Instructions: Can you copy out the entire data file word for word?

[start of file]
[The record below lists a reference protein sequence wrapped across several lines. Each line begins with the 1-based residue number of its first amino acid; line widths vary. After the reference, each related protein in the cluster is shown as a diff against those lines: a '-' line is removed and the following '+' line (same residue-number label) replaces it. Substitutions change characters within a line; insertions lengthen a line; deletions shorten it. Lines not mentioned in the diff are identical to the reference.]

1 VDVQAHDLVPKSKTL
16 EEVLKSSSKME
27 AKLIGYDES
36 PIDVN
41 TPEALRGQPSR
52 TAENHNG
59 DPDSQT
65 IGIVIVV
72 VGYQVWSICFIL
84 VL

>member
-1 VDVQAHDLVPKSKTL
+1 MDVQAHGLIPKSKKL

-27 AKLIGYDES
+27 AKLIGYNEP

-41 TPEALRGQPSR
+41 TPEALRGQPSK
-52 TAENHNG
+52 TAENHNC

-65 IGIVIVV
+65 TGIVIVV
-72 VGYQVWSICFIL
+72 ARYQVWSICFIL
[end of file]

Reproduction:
[The record below lists a reference protein sequence wrapped across several lines. Each line begins with the 1-based residue number of its first amino acid; line widths vary. After the reference, each related protein in the cluster is shown as a diff against those lines: a '-' line is removed and the following '+' line (same residue-number label) replaces it. Substitutions change characters within a line; insertions lengthen a line; deletions shorten it. Lines not mentioned in the diff are identical to the reference.]

1 VDVQAHDLVPKSKTL
16 EEVLKSSSKME
27 AKLIGYDES
36 PIDVN
41 TPEALRGQPSR
52 TAENHNG
59 DPDSQT
65 IGIVIVV
72 VGYQVWSICFIL
84 VL

>member
-1 VDVQAHDLVPKSKTL
+1 MDVQAHGLIPKSKKL

-27 AKLIGYDES
+27 AKLIGYNEP

-41 TPEALRGQPSR
+41 TPEALRGQPSK
-52 TAENHNG
+52 TAENHNC

-65 IGIVIVV
+65 TGIVIVV
-72 VGYQVWSICFIL
+72 ARYQVWSICFIL